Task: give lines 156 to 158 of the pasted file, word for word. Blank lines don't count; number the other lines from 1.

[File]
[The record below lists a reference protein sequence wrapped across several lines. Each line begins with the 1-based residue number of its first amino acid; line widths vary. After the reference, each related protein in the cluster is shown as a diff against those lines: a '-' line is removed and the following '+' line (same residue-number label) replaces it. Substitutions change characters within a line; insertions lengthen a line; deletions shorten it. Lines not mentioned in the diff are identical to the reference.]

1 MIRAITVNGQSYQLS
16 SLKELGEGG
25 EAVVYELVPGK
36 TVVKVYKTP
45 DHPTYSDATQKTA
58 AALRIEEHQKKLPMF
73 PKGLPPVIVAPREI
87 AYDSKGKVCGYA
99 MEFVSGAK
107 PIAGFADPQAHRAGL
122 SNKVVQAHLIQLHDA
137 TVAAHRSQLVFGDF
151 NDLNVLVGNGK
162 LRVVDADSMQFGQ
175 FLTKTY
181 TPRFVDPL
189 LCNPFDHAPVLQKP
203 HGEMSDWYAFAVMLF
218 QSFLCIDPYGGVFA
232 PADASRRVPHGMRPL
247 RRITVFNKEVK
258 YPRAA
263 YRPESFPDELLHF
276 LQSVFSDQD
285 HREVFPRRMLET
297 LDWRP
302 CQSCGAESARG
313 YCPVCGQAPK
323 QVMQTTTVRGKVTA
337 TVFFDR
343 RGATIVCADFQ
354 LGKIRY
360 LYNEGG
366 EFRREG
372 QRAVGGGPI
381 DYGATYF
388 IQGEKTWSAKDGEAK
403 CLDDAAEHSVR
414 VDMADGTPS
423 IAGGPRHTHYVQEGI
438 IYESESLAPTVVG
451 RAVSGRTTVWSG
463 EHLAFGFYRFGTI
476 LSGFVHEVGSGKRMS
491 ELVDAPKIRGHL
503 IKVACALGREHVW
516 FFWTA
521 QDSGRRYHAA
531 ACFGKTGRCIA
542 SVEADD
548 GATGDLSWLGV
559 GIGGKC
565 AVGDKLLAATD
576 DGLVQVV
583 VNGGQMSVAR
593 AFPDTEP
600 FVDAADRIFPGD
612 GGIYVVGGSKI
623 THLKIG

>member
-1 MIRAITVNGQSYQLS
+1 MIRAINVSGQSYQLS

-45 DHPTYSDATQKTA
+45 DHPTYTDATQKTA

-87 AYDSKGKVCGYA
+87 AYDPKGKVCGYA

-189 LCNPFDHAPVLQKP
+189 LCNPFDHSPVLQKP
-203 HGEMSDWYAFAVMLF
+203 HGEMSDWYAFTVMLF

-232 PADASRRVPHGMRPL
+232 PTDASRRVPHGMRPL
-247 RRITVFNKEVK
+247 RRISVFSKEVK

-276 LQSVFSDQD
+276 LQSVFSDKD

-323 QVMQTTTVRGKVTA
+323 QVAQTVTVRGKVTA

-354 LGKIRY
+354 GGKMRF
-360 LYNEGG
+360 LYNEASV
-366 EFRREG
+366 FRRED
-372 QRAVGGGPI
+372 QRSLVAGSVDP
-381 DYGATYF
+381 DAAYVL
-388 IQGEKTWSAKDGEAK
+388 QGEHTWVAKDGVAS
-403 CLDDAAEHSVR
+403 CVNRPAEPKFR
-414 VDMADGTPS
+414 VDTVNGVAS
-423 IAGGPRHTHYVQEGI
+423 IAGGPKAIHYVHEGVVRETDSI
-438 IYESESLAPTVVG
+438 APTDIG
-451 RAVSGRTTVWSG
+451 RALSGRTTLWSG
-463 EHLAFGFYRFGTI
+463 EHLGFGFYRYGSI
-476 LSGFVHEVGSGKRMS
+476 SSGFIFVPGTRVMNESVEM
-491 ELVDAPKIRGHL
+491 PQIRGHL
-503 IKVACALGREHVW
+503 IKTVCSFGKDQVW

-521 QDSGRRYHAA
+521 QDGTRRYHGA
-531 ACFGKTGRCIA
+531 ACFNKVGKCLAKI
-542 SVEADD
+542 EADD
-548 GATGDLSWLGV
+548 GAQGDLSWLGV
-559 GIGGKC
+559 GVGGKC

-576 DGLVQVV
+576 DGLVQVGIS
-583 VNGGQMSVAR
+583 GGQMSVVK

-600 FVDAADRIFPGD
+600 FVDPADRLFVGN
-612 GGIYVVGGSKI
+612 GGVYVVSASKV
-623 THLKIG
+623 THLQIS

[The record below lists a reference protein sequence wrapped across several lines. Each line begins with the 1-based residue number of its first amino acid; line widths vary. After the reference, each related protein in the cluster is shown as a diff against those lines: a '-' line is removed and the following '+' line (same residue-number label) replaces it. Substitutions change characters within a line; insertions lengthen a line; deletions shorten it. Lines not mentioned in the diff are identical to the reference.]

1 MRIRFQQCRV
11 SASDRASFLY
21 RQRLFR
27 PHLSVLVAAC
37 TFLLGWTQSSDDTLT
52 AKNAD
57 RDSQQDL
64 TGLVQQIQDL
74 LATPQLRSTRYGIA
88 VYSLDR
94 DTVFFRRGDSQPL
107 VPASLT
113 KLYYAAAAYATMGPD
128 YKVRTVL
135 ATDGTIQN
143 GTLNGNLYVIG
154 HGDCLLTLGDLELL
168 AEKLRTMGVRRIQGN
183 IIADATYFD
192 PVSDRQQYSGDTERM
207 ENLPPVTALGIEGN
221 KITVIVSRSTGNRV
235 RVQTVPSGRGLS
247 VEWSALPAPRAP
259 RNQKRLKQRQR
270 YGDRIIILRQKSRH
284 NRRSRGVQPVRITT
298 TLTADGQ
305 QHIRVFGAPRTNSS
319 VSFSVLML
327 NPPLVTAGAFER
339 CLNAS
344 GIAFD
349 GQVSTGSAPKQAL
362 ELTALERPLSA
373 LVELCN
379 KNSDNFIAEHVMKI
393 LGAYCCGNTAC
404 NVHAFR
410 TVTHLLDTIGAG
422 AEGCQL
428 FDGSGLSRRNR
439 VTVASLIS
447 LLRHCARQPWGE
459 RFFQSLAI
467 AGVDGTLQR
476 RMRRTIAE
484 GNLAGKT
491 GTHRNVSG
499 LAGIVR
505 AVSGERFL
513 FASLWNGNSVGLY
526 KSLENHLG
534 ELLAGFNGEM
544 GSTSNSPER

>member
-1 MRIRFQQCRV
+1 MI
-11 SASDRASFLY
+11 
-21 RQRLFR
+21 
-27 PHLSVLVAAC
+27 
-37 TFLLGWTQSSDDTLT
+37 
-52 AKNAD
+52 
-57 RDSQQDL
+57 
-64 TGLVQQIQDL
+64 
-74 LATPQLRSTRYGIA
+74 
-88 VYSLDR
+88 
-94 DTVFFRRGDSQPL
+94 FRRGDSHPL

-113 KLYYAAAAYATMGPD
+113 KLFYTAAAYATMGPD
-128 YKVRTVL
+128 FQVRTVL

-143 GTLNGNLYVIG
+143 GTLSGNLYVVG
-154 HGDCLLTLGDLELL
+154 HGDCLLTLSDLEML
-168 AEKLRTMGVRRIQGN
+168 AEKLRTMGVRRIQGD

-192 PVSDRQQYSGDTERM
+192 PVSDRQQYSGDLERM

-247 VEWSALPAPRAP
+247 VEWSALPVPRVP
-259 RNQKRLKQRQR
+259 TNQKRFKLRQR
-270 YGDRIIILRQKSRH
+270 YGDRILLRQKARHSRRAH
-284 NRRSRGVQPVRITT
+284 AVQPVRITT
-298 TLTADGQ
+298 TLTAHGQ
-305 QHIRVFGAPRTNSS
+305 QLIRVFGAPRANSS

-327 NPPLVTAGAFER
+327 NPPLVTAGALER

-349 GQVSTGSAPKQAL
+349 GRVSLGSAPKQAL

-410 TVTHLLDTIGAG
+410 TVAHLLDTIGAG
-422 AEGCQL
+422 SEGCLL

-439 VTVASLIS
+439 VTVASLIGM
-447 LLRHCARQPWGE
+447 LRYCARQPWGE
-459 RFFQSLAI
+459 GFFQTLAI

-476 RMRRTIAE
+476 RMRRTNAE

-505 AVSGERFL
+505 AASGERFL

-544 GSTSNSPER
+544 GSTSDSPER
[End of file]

270 YGDRIIILRQKSRH
284 NRRSRGVQPVRITT
298 TLTADGQ